Chickens are one of the quintessential preparedness food sources, and for good reason. While it is still fresh in my mind, I’m going to offer some after-action information for those of you who may be thinking of raising chicks. It’s a little late in the season for this, so maybe I’ll repost it early next spring, as well.
In this post I discuss why the much-maligned .25 ACP is the ultimate defensive caliber. I also explore the extensive testing and evaluation that has led me to this question, and how it will impact me moving forward. Enjoy!
There is a ton of material out there about lockpicking and how to get good at it. There isn’t a whole lot of material about actually building a collection of locks with which to practice. As someone who has been very good at lockpicking and taught it for a living for five years I can tell you: having access to a large number of locks is essential. Today I’m going to talk about how to build a lock library that supports learning and progress.
Today we’re going to talk about a knot that kicked my butt for a long time. It’s a middle-of-the-line loop called the directional figure eight.
All of us have a lot of crap to do. Aside from getting dinner on the table every night, there are all these periodic tasks, like changing smoke detector batteries, paying taxes, backing up our computers, getting oil changes, etc. Most of us are probably tracking most of that stuff mentally. I have been looking for a way to make some of this stuff easier to track, and I’ve found a pretty decent solution: “Security Sunday” (you don’t have to call it that – I just needed a title for this article).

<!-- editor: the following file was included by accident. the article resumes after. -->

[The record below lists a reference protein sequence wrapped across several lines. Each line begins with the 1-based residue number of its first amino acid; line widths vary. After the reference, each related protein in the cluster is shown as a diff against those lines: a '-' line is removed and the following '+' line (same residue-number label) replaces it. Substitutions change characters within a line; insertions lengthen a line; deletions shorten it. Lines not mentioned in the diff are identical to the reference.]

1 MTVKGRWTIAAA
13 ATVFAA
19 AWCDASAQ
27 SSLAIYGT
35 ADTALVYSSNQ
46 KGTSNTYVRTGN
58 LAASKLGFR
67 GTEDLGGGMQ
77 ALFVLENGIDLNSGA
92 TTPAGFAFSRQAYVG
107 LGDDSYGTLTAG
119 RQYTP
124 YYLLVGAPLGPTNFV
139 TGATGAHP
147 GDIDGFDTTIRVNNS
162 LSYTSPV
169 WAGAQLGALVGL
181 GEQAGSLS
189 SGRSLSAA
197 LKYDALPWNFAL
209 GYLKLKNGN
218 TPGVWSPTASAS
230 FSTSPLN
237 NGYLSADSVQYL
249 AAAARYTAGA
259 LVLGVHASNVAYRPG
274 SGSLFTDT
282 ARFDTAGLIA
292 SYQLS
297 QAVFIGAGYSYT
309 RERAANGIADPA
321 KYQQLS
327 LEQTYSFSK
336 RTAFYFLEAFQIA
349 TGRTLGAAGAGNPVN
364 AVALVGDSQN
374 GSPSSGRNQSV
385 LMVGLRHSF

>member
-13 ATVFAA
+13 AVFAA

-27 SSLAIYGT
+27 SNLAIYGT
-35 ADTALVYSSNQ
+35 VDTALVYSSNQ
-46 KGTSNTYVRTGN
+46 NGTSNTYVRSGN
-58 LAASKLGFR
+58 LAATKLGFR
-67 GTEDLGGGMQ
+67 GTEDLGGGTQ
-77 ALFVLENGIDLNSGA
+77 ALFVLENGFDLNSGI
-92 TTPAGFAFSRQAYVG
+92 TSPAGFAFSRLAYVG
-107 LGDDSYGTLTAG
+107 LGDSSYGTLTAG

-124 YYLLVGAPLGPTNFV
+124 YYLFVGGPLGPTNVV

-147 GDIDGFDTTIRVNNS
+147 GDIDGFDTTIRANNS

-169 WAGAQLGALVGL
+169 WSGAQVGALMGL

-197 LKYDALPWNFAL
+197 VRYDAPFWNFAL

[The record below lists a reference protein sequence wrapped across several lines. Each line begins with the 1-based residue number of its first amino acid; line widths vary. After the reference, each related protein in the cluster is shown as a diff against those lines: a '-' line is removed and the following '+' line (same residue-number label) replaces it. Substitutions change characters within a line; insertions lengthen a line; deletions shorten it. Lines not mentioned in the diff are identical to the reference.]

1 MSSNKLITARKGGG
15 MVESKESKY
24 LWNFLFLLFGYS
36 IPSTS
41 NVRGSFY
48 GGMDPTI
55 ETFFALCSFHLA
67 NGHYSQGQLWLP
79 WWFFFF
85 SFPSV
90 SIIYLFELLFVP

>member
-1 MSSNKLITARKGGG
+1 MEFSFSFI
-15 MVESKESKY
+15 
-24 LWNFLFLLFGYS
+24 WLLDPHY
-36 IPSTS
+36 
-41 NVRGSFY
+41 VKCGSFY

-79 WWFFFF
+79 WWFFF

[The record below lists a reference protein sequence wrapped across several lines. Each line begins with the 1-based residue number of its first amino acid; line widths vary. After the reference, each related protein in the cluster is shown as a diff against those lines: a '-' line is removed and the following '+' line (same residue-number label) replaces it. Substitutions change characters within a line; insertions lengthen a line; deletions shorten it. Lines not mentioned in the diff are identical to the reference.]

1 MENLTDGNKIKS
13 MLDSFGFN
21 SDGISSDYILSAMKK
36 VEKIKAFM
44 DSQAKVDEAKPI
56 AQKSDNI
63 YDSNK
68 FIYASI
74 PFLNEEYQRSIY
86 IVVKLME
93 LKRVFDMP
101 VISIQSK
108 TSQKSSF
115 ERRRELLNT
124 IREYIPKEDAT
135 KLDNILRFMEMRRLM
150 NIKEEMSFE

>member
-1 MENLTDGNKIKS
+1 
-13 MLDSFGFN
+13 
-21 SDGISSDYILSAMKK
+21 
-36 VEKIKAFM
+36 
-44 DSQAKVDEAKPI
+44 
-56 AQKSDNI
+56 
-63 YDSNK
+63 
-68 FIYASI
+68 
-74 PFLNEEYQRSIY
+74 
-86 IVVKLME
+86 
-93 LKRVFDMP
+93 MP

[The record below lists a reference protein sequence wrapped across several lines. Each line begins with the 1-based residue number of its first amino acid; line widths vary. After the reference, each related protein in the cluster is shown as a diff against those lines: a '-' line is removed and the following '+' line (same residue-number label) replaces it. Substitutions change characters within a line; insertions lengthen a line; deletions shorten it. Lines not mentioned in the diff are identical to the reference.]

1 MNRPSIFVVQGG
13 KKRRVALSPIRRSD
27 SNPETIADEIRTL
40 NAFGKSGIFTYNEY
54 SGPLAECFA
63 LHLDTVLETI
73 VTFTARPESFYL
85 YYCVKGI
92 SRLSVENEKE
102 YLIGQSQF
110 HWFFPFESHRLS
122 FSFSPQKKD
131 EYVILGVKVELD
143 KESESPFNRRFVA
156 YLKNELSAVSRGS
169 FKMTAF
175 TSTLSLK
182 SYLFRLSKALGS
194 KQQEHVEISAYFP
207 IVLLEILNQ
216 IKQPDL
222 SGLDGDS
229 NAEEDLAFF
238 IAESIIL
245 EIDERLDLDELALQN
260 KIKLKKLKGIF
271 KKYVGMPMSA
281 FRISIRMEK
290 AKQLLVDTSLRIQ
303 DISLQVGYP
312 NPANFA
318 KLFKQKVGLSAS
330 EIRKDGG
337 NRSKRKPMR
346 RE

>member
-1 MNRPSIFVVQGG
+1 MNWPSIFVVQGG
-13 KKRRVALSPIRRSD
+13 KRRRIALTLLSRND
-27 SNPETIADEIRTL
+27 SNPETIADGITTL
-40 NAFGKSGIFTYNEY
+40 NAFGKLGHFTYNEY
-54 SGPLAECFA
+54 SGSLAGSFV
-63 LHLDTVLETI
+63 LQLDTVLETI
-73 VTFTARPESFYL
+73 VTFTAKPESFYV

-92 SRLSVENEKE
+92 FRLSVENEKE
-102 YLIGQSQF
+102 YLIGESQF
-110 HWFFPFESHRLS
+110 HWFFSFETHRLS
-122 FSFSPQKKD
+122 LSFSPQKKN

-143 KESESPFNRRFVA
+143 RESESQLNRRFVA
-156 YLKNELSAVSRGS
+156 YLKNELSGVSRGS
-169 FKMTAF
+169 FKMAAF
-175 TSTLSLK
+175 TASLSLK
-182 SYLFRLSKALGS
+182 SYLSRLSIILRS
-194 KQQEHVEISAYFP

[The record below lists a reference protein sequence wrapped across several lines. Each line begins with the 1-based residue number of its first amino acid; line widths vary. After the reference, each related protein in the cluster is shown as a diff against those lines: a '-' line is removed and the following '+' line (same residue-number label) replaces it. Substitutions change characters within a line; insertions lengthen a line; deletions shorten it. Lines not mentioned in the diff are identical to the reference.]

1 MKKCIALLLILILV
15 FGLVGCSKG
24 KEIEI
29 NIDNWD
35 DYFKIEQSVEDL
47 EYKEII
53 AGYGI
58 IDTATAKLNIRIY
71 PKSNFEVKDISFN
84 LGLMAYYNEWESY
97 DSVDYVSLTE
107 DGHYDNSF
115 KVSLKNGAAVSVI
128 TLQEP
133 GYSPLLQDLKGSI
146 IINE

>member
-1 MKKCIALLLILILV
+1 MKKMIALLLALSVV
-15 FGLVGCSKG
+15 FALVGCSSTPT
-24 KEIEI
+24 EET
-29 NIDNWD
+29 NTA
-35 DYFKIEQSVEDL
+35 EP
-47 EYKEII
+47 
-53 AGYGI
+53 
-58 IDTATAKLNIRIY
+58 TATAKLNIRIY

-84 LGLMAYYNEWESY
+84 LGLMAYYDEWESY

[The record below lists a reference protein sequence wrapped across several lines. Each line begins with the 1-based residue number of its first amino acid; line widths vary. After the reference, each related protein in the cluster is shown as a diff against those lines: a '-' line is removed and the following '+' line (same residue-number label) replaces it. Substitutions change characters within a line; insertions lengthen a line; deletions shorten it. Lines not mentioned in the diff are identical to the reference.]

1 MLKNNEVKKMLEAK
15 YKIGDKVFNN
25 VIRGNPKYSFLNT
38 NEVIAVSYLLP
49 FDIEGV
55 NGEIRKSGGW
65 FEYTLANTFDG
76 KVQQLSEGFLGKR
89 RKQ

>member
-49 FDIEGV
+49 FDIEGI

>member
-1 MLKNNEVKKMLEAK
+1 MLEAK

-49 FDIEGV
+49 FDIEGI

Last year I had the opportunity to spend some time in Belfast, Dublin, and Cork. Unfortunately, most of my time was spent in Dublin – my least favorite of the three. Recently I was reviewing my photos from that trip and realized how many noteworthy locks I actually found there. This will probably only be of interest to the lock nerds. If you aren’t you can still get something out of this: most American locks are junk compared to the locks used by the rest of the world.
At the time of writing restrictions of the COVID-19 pandemic are easing in many areas. Still, I hope many of you are finding some time to read some books. If you’re looking for something to read, I am going to offer some of my favorite books, and I’ll keep this series going, hopefully well into the future.
I was recently a guest on Matt Robertson’s excellent Everyday Marksman Podcast. The first question Matt asked me hinted at something. He wanted to know how I got into writing about the stuff I write about which amounts to, well, little bit of everything. The answer I wish I had given him? Life is general!
I was MIA for most of last week. I was doing clinicals – 12-hour shifts in an ambulance – for my EMT class, which didn’t leave me much bandwidth for anything else. While I was riding around in an ambulance I had a lot of time to reflect on a recent reader question: Would you consider penning [an] article regarding your EMT course? That’s something I’d be interested in pursuing…
This week I spent several hours answering reader emails. I’m not complaining – I am extremely flattered that some of you care about my opinion enough to actually ask, and I enjoyed every minute of it. I make every effort to respond to everyone who writes in. I realized halfway through writing my fifth or sixth 1,000+ word reply this week that if one person has the question, multiple people could probably benefit from the answer. Which leads me to the point of this post…